Next, click on “My Wallets” at the upper right area on the screen and then press “Deposit.”
Enter in the amount of Bitcoin you want to be moved from Coinbase to Coinbase Pro, then when you want to withdraw it, you won’t have to pay any fees.
If you want to buy Bitcoin with a debit card, you will receive your Bitcoin instantly, but there’s a fee associated with it. But if you are willing to wait for the transfer, use your bank account to avoid the associated fees.
With that said, Coinbase Pro doesn’t charge on because it isn’t a broker. There simply a fee to use your money to buy Bitcoin. On the other hand, there is a trading fee.
Buying cryptocurrency using a limit purchase or limit order is a simple way to save money on trading fees.
Coinbase Pro utilizes a popular trading module called maker-taker in order to determine its trading fees. Here’s how the module works:
A Maker order is one where you add liquidity. This means your order is added to the order book as either a buy or sell order.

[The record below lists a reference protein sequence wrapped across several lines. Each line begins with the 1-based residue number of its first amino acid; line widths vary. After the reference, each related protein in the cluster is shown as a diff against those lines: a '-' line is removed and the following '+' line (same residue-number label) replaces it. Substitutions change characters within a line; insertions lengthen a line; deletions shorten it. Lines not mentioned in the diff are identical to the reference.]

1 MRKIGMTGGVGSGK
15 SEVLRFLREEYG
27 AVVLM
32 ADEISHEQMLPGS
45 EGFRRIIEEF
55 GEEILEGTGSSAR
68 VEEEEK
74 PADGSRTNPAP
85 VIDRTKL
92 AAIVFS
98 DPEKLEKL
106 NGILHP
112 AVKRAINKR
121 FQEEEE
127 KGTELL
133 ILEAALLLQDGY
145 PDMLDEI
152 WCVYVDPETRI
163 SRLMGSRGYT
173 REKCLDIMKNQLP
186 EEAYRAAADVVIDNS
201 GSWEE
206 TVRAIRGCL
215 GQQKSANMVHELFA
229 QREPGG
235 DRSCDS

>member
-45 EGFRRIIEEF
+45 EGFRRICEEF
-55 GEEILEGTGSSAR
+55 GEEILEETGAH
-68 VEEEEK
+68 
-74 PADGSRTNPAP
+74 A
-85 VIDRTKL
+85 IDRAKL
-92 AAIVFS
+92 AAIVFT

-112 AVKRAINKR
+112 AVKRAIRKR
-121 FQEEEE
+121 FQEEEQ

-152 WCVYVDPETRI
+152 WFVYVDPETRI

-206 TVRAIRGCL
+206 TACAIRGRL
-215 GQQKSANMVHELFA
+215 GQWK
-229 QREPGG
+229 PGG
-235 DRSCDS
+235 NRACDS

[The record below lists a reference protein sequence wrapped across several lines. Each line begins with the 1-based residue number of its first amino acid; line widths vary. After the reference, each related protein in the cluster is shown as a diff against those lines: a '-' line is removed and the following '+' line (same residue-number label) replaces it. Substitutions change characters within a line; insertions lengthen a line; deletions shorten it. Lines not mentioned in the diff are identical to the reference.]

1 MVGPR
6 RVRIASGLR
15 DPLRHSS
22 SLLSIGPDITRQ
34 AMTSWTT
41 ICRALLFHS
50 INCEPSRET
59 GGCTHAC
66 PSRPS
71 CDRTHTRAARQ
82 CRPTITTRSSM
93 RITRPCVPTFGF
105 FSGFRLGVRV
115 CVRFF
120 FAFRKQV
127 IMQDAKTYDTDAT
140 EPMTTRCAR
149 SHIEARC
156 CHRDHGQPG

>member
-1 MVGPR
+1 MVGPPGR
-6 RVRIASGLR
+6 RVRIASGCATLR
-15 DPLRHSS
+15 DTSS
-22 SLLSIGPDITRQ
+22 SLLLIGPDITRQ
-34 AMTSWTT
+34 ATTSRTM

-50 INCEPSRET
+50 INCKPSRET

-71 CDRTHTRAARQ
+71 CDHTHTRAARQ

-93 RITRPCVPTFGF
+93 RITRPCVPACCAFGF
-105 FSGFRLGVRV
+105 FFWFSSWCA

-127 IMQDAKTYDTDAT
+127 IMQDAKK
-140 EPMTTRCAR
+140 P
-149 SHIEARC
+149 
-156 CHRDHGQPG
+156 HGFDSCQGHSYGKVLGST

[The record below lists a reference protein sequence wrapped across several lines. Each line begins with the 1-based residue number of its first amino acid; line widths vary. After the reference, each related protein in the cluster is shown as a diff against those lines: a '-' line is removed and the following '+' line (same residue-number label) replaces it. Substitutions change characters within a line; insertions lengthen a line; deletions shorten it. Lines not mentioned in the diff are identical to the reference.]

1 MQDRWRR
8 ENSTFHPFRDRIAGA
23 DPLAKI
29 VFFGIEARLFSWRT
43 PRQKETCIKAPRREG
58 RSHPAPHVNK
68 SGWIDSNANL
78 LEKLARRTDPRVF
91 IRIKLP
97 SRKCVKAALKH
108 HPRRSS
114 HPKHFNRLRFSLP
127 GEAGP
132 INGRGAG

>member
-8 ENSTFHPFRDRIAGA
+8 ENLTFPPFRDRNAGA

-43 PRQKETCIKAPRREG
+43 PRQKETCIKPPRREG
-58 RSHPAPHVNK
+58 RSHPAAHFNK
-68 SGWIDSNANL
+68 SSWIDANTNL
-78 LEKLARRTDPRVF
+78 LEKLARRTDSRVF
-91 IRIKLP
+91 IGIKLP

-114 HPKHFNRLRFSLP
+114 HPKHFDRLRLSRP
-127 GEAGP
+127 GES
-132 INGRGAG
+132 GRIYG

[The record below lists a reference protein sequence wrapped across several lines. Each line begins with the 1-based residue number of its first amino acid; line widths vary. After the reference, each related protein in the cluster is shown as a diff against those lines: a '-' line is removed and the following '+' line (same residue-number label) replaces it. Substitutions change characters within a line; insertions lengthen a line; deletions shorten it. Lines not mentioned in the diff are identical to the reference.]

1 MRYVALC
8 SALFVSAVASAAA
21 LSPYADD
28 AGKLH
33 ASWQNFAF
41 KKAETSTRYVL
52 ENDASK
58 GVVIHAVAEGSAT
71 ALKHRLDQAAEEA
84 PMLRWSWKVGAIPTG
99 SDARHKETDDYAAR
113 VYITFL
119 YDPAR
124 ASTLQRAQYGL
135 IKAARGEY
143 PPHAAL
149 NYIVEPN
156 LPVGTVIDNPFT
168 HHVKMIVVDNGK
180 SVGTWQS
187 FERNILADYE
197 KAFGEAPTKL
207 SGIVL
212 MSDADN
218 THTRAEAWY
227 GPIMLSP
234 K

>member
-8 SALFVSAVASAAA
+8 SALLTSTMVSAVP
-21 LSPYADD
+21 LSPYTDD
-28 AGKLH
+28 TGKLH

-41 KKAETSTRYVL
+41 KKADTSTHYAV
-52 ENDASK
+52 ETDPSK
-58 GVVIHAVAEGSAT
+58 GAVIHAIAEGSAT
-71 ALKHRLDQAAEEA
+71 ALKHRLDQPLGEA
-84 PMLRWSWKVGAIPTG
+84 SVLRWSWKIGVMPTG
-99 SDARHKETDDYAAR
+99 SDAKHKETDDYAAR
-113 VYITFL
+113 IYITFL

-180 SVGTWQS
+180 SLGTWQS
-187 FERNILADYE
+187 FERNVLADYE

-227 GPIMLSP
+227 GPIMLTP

In a transaction as a maker, you will be making your own offers. The buying price you choose should be lower than the current selling price in the limit order.
As a maker, you don’t have to pay a trading fee.
A Taker is when you remove part of the order book. So, you’re either buying or selling to a trade that’s been listed in the order book.
These trades are completed instantly, but you will have to pay a fee between .10% and .30% for this transaction.
Coinbase Spending Limits
Coinbase fees take a bit of time to understand. But while you’re still learning about those parts of the app, it’s also important to understand its spending limits.
You will have limitations on how much you can purchase and sell through Coinbase each week. But keep in mind that this can change with time. Coinbase expands spending limits based on a few different things.
Such as, how long you’ve been trading and how much you’ve traded. They will also look at whether you’ve completed your identity verification with personal details like your government ID and phone number.
Another thing not many people know is that you can do help push along an increase in your limits by adding more financial information to your account. This includes bank accounts, debit cards, and credit cards.
Doing so is also useful if you plan on becoming a heavy investor.
Keep in mind though that these spending limits only apply to Coinbase. You will need to communicate with your bank to find out what your limits are if you have them.
Coinbase is a great product. But Coinbase fees aren’t worth the hassle. So, go ahead and check out Coinbase Pro to save money on your withdraws, purchases, and trades.